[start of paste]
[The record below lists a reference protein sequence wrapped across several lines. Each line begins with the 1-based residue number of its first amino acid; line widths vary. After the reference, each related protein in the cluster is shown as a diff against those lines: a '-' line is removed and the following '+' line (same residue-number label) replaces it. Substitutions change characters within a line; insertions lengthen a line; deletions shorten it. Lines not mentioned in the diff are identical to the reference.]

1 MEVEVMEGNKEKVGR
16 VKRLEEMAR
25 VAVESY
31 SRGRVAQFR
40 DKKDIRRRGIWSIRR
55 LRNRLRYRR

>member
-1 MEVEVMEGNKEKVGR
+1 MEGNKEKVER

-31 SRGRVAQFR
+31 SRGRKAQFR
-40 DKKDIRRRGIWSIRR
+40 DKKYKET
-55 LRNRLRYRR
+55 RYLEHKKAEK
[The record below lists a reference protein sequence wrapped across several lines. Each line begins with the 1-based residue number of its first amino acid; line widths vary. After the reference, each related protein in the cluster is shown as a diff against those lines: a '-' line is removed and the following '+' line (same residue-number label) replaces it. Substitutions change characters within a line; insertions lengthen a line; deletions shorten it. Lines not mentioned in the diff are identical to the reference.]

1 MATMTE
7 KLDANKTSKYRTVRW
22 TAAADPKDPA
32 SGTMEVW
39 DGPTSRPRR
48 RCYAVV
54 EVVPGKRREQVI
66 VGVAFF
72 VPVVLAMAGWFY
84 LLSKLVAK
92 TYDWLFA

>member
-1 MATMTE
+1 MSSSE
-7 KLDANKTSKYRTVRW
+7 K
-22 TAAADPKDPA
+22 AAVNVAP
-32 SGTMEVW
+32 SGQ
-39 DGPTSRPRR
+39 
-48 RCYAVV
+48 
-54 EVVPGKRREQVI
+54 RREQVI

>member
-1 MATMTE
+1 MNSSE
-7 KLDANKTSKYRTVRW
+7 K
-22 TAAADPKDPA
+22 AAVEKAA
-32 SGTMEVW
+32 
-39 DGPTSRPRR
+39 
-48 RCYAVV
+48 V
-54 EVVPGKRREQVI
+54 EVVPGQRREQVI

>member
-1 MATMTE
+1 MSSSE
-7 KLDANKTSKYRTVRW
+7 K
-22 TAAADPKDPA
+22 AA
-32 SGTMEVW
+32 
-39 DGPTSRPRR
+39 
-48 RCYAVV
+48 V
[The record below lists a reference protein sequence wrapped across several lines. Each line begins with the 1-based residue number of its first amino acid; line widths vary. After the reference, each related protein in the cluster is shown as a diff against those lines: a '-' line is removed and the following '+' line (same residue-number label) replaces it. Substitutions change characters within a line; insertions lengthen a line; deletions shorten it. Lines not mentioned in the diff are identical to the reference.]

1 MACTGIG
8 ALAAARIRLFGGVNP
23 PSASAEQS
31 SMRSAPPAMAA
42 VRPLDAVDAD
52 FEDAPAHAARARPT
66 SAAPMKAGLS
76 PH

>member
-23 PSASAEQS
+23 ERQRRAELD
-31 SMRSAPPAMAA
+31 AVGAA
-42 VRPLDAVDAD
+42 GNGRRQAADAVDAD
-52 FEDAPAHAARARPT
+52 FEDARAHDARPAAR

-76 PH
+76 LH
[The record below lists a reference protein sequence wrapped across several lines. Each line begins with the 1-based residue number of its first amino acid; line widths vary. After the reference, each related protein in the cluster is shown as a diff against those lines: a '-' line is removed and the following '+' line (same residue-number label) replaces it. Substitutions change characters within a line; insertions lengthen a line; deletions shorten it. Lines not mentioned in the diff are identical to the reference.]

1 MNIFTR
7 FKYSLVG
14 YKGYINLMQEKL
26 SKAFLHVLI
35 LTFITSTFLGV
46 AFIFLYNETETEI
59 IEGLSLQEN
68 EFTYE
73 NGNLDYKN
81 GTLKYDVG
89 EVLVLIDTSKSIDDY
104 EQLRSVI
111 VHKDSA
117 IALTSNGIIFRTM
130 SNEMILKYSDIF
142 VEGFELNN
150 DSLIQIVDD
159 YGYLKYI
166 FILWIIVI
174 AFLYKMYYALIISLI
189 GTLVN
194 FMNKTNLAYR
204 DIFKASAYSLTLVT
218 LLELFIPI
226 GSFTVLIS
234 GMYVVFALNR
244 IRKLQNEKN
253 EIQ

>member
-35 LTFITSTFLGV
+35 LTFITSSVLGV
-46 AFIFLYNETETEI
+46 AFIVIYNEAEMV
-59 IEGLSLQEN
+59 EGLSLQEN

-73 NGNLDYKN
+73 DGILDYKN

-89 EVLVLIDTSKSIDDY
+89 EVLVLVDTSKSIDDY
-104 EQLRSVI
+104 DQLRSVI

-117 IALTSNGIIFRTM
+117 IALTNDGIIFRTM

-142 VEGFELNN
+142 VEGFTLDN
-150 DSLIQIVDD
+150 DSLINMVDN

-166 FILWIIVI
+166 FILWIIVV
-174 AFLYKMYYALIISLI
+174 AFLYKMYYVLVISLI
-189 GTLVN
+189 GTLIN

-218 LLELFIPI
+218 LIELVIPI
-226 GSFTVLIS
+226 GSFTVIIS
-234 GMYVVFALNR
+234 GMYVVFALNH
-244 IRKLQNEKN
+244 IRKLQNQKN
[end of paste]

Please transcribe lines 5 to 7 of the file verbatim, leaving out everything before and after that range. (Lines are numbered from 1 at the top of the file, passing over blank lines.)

31 SRGRVAQFR
40 DKKDIRRRGIWSIRR
55 LRNRLRYRR